Everyone at Pembrook Park is playing a role, but increasingly, Charlotte isn't sure where roles end and reality begins. And as the parlor games turn a little bit menacing, she finds she needs more than a good corset to keep herself safe. Is the brooding Mr. Mallery as sinister as he seems? What is Miss Gardenside's mysterious ailment? Was that an actual dead body in the secret attic room? And-perhaps of the most lasting importance-could the stirrings in Charlotte's heart be a sign of real-life love?
The follow-up to reader favorite Austenland provides the same perfectly plotted pleasures, with a feisty new heroine, plenty of fresh and frightening twists, and the possibility of a romance that might just go beyond the proper bounds of Austen's world. How could it not turn out right in the end? Goodreads
Can I just say that Shannon Hale is a genius? Midnight in Austenland has found a place on my “favorite books” shelf. Okay, I’ll quit gushing now.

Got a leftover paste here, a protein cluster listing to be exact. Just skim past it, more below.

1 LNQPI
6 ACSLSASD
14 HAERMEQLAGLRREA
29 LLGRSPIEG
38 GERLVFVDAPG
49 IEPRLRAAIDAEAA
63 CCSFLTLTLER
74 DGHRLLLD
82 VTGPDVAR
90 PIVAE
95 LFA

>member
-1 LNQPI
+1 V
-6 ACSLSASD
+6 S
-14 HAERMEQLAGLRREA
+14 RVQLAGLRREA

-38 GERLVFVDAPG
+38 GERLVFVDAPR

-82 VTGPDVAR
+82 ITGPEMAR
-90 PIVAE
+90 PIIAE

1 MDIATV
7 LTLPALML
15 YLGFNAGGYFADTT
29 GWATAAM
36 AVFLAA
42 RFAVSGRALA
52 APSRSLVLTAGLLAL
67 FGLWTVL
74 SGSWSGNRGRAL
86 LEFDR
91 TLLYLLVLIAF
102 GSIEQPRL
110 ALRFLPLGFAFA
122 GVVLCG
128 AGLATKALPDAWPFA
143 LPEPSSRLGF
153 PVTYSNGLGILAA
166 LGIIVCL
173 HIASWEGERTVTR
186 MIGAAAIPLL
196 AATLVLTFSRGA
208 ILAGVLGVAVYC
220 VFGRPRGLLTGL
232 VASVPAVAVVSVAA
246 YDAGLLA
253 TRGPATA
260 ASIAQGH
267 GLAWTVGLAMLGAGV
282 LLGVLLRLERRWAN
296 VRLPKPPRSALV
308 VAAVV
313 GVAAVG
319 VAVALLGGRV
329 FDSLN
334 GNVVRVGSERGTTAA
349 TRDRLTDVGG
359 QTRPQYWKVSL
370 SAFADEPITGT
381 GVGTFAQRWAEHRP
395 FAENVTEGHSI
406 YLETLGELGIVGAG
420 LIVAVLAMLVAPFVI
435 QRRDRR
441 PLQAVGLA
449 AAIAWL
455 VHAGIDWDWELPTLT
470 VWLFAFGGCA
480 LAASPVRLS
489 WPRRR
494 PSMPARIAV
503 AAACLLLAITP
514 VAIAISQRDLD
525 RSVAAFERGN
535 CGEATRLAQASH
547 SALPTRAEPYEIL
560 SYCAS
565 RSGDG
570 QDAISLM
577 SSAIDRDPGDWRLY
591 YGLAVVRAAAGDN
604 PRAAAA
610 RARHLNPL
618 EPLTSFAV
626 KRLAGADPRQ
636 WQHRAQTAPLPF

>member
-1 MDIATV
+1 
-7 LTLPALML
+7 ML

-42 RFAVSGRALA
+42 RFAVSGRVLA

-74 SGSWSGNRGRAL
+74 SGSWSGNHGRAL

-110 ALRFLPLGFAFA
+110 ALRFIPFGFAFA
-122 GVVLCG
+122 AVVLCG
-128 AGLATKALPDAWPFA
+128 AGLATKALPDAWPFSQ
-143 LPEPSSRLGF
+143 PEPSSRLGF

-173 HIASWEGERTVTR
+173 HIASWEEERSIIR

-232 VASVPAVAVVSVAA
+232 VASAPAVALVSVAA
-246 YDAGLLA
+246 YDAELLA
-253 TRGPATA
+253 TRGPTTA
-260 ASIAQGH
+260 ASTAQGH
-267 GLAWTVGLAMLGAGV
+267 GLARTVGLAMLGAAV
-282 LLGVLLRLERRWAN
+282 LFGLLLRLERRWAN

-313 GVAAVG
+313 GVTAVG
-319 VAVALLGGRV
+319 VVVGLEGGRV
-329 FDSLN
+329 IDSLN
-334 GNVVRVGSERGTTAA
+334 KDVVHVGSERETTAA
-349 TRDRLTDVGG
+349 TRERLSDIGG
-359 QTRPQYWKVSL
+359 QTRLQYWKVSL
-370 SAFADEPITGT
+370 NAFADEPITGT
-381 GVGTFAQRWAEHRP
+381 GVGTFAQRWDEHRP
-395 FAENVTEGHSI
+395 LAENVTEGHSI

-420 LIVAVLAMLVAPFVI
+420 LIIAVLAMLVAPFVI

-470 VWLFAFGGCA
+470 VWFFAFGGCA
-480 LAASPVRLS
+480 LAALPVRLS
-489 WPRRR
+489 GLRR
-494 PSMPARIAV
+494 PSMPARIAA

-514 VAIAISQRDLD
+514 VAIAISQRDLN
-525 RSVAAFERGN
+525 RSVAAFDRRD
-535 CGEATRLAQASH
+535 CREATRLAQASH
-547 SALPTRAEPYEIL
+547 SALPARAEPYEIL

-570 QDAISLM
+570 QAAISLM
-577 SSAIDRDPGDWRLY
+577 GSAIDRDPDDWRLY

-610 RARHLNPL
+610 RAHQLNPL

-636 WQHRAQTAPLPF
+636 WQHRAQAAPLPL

I will admit that I was a bit concerned about starting this one. I mean, how can one top Austenland? Apparently, by throwing in a murder mystery.
as a heroine. A thirty-something divorcee, and not a lifelong Austen fanatic, she isn’t at all what I expected. But that’s what makes it so fun. A few characters from Austenland make an appearance, or are alluded to, but this is not a sequel. It is an entirely different story with the same backdrop. Charlotte
There isn’t a lot I can say about this book without giving away pieces of the plot. But it is sheer Austen awesomeness. There is danger, romance, intrigue, and depth. I love that many different Jane Austen novels were referenced in Midnight. And yes, I’m a big enough dork to search them out, and now I need to re-read some of my old favorites.
Hale’s writing style keeps almost the whole story light and fun, despite the serious pain that several of the main players experience. If there was ever a great book about healing, starting over, and second chances, this is it. Oh, and Inner Thoughts. I love Inner Thoughts. (And you’ll have to read it to understand)
YA notes: Not really directed to a teen audience, but there is nothing in it to make parents squirm. J